“The Queen Elizabeth II Graduate Scholarship for Masters level work is an outstanding achievement,” says NWAC Executive Director, Claudette Dumont-Smith. “I ask that all NWAC staff, board members and friends across Canada join me in congratulating Ms. Gallagher today on this extraordinary achievement. Gail’s work will undoubtedly inspire more Native women like her to succeed academically.”

 

Prior to her employment as the Senior Manager of Violence Prevention & Safety with the Native Women’s Association of Canada, Gail earned extensive work experience through building partnerships and relationships at the federal, provincial and First Nations regional levels.

 

Congratulations, Gail!

 

For more information, please contact:

Lynne Groulx
Executive Director
1 Nicholas Street, 9th Floor
Ottawa, ON K1N 7B7
Toll-free 1-800-461-4043
Tel: 613-722-3033 ext. 223
Email: [email protected]

NWAC President Dawn Lavell-Harvard appointed to Senate Advisory Board

FOR IMMEDIATE RELEASE

 

(January 19, 2015) (Ottawa, ON) ― The Native Women’s Association of Canada seeks to congratulate our elected president, Dawn Lavell-Harvard, PhD., who today was named a member of the Independent Advisory Board for Senate Appointments.

The Honourable Maryam Monsef, Minister of Democratic Institutions, announced the establishment of the Advisory Board today (January 19, 2016), appointing eight members from across Canada, including Lavell-Harvard.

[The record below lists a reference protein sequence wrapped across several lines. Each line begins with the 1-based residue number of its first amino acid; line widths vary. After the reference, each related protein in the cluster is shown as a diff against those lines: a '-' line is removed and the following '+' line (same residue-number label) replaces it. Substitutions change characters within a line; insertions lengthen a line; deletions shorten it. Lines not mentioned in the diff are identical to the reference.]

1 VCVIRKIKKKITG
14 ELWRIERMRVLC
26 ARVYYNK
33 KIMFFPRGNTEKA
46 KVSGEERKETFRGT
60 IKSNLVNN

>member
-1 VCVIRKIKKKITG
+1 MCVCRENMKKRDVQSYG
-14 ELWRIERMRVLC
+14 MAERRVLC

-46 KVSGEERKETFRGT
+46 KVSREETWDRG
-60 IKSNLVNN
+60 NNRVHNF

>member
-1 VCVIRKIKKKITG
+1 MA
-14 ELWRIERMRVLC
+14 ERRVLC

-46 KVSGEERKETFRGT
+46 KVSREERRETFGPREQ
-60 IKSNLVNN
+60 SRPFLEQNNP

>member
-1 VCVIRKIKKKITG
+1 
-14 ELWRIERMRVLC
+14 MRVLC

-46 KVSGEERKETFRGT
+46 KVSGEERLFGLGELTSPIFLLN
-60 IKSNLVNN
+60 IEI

“I am honoured to accept this prestigious appointment,” says Lavell-Harvard. “I look forward to ensuring a high standard of integrity, collaboration, and non-partisanship in the Senate.”

The Advisory Board will be an independent and non-partisan body whose mandate is to provide the Prime Minister with merit-based recommendations on Senate nominations. Currently, there are 22 vacancies in the Senate. Lavell-Harvard will participate in filling those vacancies.

You can read the official announcement from the Government of Canada regarding the new Advisory Board here.

 

 

The Native Women’s Association of Canada (NWAC) is founded on the collective goal to enhance, promote, and foster the social, economic, cultural and political well-being of First Nations and Métis women within First Nation, Métis and Canadian societies. As a national organization representing Aboriginal women since 1974, NWAC’s mandate is to achieve equality for all Aboriginal women in Canada.

 

 

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For media inquiries or more information, please contact:
Jenn Jefferys – Communications Officer
Native Women’s Association of Canada
+1 613-722.3033 ext. 235
+1 613-485-1988 (cell)
[email protected]